My review of Soundgarden’s return album is up on the Eyesore Merch blog, click here to have a look! Don’t forget to give their webstore a look too; get something for a rock-lovin’ loved one or just treat yourself this Christmas.
Mountain Mirrors, despite its collective name, is the prog-influenced acoustic project of Jeff Sanders from Massachusetts, and “Asylum Acres” is his EP of 2012; although having already put out three full-length albums already. This project focuses on dark, brooding collections of tales with undeniable guitar finesse and low vocals. Jeff Sanders, its sole concrete member, is the lone vocalist and guitarist of this project, while he invites outside musicians to add some different flavours on his tracks (usually with drums and strings). Continue reading
Hazel – Are You Going To Eat That?
Genre: Grunge/Alternative Rock
Label: Sub Pop
Hazel were a grunge band that received mild success during the early and mid-nineties, having been signed on by the titan grunge and noise rock label Sub Pop, yet never quite reaching the level of fame as their fellow label mates Nirvana and Mudhoney. The now defunct four-piece were made up of Pete Krebs on guitar and vocals, Brady Smith on bass, Jody Bleyle on drums and vocals and Fred Nemo as… well… their dancer. While their sound is affiliated to the famous grunge scene of the 90’s, to say they were a carbon copy of so many popular bands of the time would be false.
Mixing the quirkiness and use of male/female vocals of The Pixies, the simple yet catchy riffs of Nirvana and the general atmosphere of Dinosaur Jr., it seems the band were far from wanting to fit in or to be a household name. And so “Are You Going To Eat That?” was their second and final album while the band was in motion. Just reaching over 34-minutes long, it feels no longer than 20-minutes due to thirteen tracks that rarely reach beyond the three-minute mark, often fast-paced and constantly changing.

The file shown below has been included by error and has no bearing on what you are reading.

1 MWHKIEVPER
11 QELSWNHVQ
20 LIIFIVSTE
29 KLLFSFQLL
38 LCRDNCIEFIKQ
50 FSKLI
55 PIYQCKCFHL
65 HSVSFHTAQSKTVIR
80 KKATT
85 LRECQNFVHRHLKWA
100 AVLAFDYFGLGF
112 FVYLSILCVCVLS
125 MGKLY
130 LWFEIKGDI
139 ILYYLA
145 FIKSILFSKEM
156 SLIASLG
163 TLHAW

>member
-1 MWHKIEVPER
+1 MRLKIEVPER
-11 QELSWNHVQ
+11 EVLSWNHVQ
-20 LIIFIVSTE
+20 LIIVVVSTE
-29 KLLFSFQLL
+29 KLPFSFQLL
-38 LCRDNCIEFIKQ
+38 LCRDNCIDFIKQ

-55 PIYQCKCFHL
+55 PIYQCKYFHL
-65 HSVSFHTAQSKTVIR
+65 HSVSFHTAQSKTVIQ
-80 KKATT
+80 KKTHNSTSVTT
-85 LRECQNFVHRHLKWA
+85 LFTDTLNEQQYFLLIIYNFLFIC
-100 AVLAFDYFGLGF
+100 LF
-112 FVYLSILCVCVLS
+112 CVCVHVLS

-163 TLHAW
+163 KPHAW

Opening track Lazy H. opens the album in a full-frontal, lethargic riffs and the duo-vocals of Jody Beyle’s and Pete Krebs leave an instant impression – the former feeling soothing and seductive while the latter gives a more baritone and supportive motion. Then Green Eyes embodies the ethnics of grunge, but the build of a soft punk approach, with a fairly speedy tempo of simple punk-influenced riffs and lyrics of heartbreak and memories. You can’t help but close your eyes and bob your head.
Ascension has a more straight-foward punk sound, but lathered in feelings of lethargy despite Krebs’s vocals being more forward. The following track Quick Jerk opens with a moody chugged riff, but giving away to a smooth and slightly playful pop-rock leads. Bleyle’s vocals particularly stand out in the track, especially over the surf-rock reminiscent drums – the combination of the two proving to be an addictive solution to hear.
This album is a gem that’s almost criminally overlooked. While, and rightly so, the 90’s will be remembered for such bands such as Nirvana and The Pixies, it seems a shame that Hazel never really got the recognition they deserved. If you love The Pixies or simply need to find quirky yet catchy 90’s rock sounds, then this album, and the band in general, is definitely for you. Just ridiculously simple and catchy rock.
Favourite tracks: Green Eyes, Quick Jerk, Ascension.